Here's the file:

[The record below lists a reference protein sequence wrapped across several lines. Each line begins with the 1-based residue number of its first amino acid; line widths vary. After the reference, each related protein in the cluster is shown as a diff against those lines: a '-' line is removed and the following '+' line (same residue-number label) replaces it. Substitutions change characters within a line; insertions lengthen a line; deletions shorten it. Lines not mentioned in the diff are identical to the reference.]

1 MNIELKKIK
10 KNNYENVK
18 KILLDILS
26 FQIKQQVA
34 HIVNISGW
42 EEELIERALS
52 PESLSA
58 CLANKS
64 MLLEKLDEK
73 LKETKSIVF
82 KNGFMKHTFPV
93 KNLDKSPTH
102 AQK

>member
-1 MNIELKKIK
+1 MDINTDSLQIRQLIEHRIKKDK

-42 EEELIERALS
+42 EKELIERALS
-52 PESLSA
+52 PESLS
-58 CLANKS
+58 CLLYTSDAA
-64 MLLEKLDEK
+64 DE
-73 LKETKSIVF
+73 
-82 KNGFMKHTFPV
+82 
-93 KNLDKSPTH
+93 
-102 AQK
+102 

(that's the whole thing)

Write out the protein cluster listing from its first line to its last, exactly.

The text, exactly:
[The record below lists a reference protein sequence wrapped across several lines. Each line begins with the 1-based residue number of its first amino acid; line widths vary. After the reference, each related protein in the cluster is shown as a diff against those lines: a '-' line is removed and the following '+' line (same residue-number label) replaces it. Substitutions change characters within a line; insertions lengthen a line; deletions shorten it. Lines not mentioned in the diff are identical to the reference.]

1 MNIELKKIK
10 KNNYENVK
18 KILLDILS
26 FQIKQQVA
34 HIVNISGW
42 EEELIERALS
52 PESLSA
58 CLANKS
64 MLLEKLDEK
73 LKETKSIVF
82 KNGFMKHTFPV
93 KNLDKSPTH
102 AQK

>member
-1 MNIELKKIK
+1 MDINTDSLQIRQLIEHRIKKDK

-42 EEELIERALS
+42 EKELIERALS
-52 PESLSA
+52 PESLS
-58 CLANKS
+58 CLLYTSDAA
-64 MLLEKLDEK
+64 DE
-73 LKETKSIVF
+73 
-82 KNGFMKHTFPV
+82 
-93 KNLDKSPTH
+93 
-102 AQK
+102 